Remember, it is only one game. That sentence was written before the kickoff of the Dallas Cowboys’ home opener against the New York Giants. It is always important to keep in mind that the NFL season is a marathon.
But having said that, it sure is better to start things off with a win. And despite some difficulty finishing off drives, the Cowboys were able to build up a two score lead in the first half and then just sit on New York to notch a 19-3 win over what looks to be the strongest challenger they have in the NFC East after a really bad looking game played earlier by the Philadelphia Eagles and Washington, won by the guys in green.
The game saw some significant firsts and achievements. The Jaylon Smith story is one we have all been following intently, and he started the game at middle linebacker, and had a good game that was absolutely amazing when you consider where he was and how far he has come. He would wind up the second leading tackler on the team with seven, trailing only the superb Sean Lee, who notched eight. Jason Witten passed Michael Irvin to become the team’s all time leading receiver in total yards. Charles Tapper, like Smith, would see his first game since being drafted and would also get his first sack. And Cole Beasley would make up for the absence of the injured Odell Beckham, Jr. with a simply incredible behind the back, one handed grab to keep a drive alive in the fourth quarter. Oh, and Dak Prescott now has at least one victory over every NFL team he has ever played.
And, oh, that defense. They not only held the Giants off the scoreboard in the first half, they were getting sacks. They only had one in the first half, by DeMarcus Lawrence, but it is not easy to get more than that when the opposing offense is only on the field for less than 20 plays. They would add two more, a second by Lawrence and that initial one by Tapper, in the Giant’s first drive of the second half. And they got robbed of a fourth one by Benson Mayowa when the referees missed that Eli Manning’s knee hit the ground before he released the ball late in the game. The pass rush was supported by generally good coverage in the secondary. It certainly didn’t hurt that Beckham missed the contest due to his injury, but Dallas still outplayed the Giants on both sides of the ball. For much of the game, they just frustrated Manning and the Giants. And after a fumble was blown dead prematurely by the referees in the first half to rob Dallas of a turnover, Anthony Brown finally broke through with a remarkable interception where he got the ball and then had to wrestle it away from Roger Lewis in a reversal of roles. It was a crucial moment, coming with under eight minutes to go in the game and Dallas protecting a 13 point lead. That allowed last year’s dynamic duo of Dak Prescott and Ezekiel Elliott to burn up the clock and just drain away any chance New York had of coming back. It would let the lead the Cowboys built up in the first half stand up for the win.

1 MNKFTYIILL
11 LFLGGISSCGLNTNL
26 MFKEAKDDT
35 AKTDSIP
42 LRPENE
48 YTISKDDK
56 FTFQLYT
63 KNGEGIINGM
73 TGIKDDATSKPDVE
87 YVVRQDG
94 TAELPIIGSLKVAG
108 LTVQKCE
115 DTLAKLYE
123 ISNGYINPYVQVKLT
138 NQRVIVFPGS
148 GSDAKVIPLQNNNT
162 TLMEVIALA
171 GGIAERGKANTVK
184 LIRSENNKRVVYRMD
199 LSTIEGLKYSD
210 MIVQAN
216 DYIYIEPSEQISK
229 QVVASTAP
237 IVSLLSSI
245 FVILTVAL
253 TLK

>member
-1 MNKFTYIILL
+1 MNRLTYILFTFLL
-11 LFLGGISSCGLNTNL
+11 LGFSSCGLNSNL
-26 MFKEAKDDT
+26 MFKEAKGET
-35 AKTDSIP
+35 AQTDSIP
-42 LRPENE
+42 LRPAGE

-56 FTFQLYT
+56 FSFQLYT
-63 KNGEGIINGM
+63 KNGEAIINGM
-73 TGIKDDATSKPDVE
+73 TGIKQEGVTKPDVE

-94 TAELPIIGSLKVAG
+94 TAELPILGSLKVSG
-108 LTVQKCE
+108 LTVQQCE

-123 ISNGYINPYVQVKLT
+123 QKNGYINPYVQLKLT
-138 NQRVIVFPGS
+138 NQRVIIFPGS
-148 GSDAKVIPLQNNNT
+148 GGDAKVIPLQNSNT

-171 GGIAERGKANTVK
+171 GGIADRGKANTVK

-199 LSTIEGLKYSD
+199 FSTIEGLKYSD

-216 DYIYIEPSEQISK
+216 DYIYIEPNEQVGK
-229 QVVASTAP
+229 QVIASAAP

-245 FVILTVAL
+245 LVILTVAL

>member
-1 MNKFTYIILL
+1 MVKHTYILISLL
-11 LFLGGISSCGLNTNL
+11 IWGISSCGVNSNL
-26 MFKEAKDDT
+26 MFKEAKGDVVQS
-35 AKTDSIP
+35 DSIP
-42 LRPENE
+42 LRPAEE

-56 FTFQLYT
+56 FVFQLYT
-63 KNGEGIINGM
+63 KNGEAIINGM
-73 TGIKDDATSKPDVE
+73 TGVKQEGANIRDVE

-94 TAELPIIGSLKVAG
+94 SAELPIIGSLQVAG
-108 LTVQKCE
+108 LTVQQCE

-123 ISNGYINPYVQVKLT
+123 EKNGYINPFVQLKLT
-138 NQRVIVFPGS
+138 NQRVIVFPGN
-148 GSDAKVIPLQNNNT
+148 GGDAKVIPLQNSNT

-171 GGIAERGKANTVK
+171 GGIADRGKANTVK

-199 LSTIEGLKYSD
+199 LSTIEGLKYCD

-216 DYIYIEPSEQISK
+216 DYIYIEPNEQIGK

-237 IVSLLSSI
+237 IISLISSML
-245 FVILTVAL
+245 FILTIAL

In lieu of a lot of offensive fireworks, the Cowboys largely played a game of field position and ball control. The Giants started every drive in their own end zone, most of them inside their own 20. Chris Jones showed why the team extended him with punts that repeatedly dropped down at the ten yard line. Oh, and the fact that Dan Bailey went a perfect four for four on field goals is almost unremarkable, because that is just what we expect from him.
The first Sunday of the NFL season saw a lot of teams struggling with things. The Cowboys weren’t totally immune, as Prescott was high on several throws and two promising drives stalled. But the Giants were completely impotent, especially in the first half. They were only able to muster two first downs in the entire half, and never crossed midfield. They didn’t even cross their own 35 in the first two quarters. That was part of the reason Dallas ran 47 plays to only 19 by New York before halftime. The overall effect was that the Giant’s defense looked to be wearing down already in the second quarter, and after being forced to settle for field goals twice, the Cowboys finally broke through with a touchdown pass to Jason Witten, that also make him only the third player in league history to have 150 or more receptions in a career against the same team. Someone once said (and was immortalized in one of OCC’s great Trailing the Nation posts) that Witten would still be wide open if he was in a wheelchair on the field. Ezekiel Elliott had 61 yards rushing, and was starting to get them in bigger chunks, another sign that the Giant’s defense was getting a bit gassed. The Cowboys used the no huddle to just increase the pressure. It was a totally dominating half of football everywhere except the scoreboard, and taking a 16-0 score into halftime was still a good result, if not as much as it could have been.
The second half saw the Giants finally get something going on offense, getting down inside the four yard line on a drive where Eli Manning finally began to find his receivers. But the defense rose up again, with Tapper getting the first sack of his career to push them back. It was enough to limit New York to a field goal. And as it turned out, those would be the only points the visitors would score.
It was both a satisfying win and a very encouraging showing by a defense that we were all a bit worried about. It is just one game, true. But it was a very good one.